Msg#: 3949934 posted 10:52 am on Jul 10, 2009 (gmt 0)
Webmaster Tools is showing almost 40 000 inbound links to my site, from web sites that have been hacked/compromised. These hackers used anchor text for various pharma products and added on a query string to a dynamic page on my site.
I need google (and other search engines) to remove their recognition of these Inbounds.
My site is hosted on a MS Server platform. An example of one of these inbound links from a hacked site looks like this:
In fact, best practice indicates that your script should already return a 301 or 404 for any query that does not correspond exactly to a valid entry in your database. If you fail to do this, then anybody can point any bogus link at your site for any reason (as these leeches have done here).
It's not clear from your post, though, whether there is anything actually wrong with that requested URL. If not, then all you can do is deny access by referrer and make sure that your site doesn't contain any instance of any of their targeted keywords.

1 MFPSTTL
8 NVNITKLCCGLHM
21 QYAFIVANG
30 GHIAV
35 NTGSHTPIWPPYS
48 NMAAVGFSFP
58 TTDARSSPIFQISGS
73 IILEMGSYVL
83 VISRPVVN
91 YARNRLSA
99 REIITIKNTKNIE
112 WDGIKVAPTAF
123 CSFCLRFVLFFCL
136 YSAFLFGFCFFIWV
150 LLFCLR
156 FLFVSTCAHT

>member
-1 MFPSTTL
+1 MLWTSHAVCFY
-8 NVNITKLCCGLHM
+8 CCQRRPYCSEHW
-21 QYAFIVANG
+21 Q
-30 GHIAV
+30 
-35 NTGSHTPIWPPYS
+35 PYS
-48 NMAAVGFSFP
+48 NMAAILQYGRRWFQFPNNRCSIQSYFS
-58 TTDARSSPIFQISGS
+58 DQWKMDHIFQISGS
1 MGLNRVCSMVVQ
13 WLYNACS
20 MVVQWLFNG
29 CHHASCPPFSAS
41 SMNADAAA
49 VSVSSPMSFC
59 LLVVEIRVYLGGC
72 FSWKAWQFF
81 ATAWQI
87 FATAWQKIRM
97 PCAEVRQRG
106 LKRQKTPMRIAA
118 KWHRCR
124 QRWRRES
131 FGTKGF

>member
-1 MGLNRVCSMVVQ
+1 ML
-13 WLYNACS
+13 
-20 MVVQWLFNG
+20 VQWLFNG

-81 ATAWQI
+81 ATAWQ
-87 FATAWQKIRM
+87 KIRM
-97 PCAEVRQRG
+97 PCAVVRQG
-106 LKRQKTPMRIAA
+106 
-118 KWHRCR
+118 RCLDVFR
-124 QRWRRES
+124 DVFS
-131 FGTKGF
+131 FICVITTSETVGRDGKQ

Msg#: 3949934 posted 11:47 am on Jul 11, 2009 (gmt 0)
... and - are you 100% sure you haven't been hacked and Google is actually getting content on these pages? The types of content you don't want anywhere near your site. Don't forget to look for cloaking! Google's cache is the simplest place to check.
Msg#: 3949934 posted 8:15 am on Jul 13, 2009 (gmt 0)
Thanks for replies, Robert and others. Our site was actually hacked in March. After weeks of failed intrusion attempts, hackers eventually found a vulnerability in one area of our database and posted hidden pharma links. Since we were already aware that intruders were mounting an onslaught on the site, we were able to quickly remove their cr*p and secure the database vulnerability they had exploited (within 8 hours).
When I noticed this multitude of inbound links from hacked sites in WMT five days ago, I immediately filed a reconsideration request, explaining that I had nothing to do with this. No reponse as yet and the links are still logged in my WMT.
Although the query strings the hackers used was returning a message that the requested URL was invalid, I have since altered this to return a proper 404, so there can be no ambiguity to confuse googlebot.